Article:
This is an illustration of what it’s going to be like when Bitcoin or something like it becomes more dominant than any fiat currency.
At the end of every month, from work you get paid in Bitcoins, say 100 miniBits. (A miniBit is one-thousandth of a Bitcoin, a microBit is one-milionth.) That money doesn’t get “directly deposited” in a bank. The Bitcoin infrastructure does not need banks. Instead, that money gets “deposited” by your company directly to your Bitcoin account. So on the first day of the following month, you check your account by opening a simple app on your smartphone, and verify that indeed, 100 miniBits have been deposited. (To simplify the illustration, let’s omit taxes and other possible monthly deductions.)
You work mostly from home, driving to the company office only when there is a meeting. Just before leaving for a meeting, your wife asks whether you can drop by the grocery store. Sure, you say, and asks her to send you the grocery list in a text message later, preferably after the meeting so you are also reminded by her message. The text message has the following list, together with maximum prices beyond which she instructs you not to pay, but instead to drive to another store for those.
One ten-kilo bag of rice – 25 microBits
Two kilos of Tilapia fish – 135 microBits
One small bag of ground coffee – 5 microBits
One dozen eggs – 12 microBits
One liter of milk – 23 microBits
The total being 200 microBits. As you enter the grocery store, the Bitcoin program in your smartphone detects that you are in a business establishment, and automatically gets ready for any payment you may make to the Bitcoin receivable account number of that establishment. It does that whenever you are in the vicinity of any store registered with the Bitcoin network, just in case you decide to buy anything.
You pick up the items one by one, and as you pick up each one, an RFID detector on your smartphone identifies what you pick up, prompting the Bitcoin paying program to ask you for permission to pay. The Tilapia item costs 140 microBits, but you tell your smartphone to pay it anyway. As soon as you say “Yes, pay”, the Bitcoin program credits the grocery account 140 microBits. One liter of milk costs 18 microBits today, so the total comes out to the same, 200 microBits.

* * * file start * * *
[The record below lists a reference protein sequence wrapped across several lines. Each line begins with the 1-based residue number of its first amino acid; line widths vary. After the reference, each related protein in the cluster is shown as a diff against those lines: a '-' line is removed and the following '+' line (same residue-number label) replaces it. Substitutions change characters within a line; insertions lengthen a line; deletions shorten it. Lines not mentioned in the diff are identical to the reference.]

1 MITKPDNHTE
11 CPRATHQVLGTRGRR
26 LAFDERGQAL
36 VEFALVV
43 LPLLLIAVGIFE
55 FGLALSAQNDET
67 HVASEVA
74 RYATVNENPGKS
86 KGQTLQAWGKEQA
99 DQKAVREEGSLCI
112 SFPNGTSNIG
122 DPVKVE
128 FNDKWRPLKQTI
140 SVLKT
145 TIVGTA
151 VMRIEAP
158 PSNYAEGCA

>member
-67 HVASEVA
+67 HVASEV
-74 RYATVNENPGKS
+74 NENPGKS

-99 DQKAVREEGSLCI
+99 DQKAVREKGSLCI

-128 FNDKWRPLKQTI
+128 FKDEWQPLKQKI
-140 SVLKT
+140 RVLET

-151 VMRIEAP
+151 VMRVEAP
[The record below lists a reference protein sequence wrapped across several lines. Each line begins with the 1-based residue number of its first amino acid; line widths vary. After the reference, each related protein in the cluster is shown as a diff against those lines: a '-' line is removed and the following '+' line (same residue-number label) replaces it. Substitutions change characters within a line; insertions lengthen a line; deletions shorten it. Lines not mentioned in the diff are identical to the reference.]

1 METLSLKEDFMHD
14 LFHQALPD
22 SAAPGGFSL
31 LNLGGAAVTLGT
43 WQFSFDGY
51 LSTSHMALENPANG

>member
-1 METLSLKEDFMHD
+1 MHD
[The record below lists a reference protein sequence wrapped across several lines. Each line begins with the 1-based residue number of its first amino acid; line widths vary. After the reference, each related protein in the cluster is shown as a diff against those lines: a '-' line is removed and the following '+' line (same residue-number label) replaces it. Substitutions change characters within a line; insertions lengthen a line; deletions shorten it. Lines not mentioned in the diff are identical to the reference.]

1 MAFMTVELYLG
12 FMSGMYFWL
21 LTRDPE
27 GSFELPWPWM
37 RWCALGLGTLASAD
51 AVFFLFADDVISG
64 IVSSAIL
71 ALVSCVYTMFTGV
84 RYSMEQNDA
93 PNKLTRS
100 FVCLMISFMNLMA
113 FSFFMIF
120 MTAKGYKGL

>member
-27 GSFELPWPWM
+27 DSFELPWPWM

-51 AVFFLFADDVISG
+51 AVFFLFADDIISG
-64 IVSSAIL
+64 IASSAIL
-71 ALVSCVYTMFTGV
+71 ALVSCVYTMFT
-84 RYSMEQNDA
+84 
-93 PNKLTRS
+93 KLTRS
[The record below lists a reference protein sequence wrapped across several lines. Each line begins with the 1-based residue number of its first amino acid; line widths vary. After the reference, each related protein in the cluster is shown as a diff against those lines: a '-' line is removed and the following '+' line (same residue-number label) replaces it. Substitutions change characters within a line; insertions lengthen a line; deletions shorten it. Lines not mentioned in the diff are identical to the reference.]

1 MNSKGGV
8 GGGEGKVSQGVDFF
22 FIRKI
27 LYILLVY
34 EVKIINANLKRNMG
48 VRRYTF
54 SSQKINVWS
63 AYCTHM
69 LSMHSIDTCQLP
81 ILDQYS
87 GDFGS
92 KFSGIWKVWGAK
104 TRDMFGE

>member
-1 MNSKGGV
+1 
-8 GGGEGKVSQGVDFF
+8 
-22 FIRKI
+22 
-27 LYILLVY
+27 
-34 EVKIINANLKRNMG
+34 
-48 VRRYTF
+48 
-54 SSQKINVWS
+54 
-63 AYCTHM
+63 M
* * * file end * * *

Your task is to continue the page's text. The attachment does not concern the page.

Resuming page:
No check-out counters! As you head out of the store, your smartphone flashes an image of your receipt. You take a glance, thinking how wonderful it is that by now your wife has received an email with a copy of the same receipt.
All those credit cards in your wallet are gone. In fact, you don’t need a physical wallet anymore. Your smartphone serves both purposes now, including a hundred others.
All of the above will be visible to users of the Bitcoin infrastructure. What is not visible is the tremendous benefit we will all gain from a system that is NOT under any centralized control. No central banks to decide how much Bitcoins should be worth! We all decide ourselves how much each item we buy is worth, in terms of Bitcoins. All these billions of decisions every second, in turn, determine also the value of every Bitcoin.